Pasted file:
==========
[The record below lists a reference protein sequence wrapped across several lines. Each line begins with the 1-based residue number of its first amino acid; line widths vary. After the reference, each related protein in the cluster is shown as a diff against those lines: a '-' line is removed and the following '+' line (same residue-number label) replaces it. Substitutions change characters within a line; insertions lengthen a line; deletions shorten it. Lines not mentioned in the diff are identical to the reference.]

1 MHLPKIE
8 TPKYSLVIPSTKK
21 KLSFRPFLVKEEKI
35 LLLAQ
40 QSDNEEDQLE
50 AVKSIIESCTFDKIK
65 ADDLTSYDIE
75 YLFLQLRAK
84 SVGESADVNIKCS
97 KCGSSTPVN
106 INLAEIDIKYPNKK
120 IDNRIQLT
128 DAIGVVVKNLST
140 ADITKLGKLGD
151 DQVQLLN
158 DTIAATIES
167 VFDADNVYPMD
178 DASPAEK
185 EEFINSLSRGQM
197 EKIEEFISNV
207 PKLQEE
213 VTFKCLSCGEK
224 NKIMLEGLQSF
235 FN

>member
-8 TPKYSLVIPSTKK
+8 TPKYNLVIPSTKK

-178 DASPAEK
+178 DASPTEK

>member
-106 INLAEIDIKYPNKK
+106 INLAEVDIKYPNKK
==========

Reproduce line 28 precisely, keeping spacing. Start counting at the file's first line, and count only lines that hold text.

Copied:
+8 TPKYNLVIPSTKK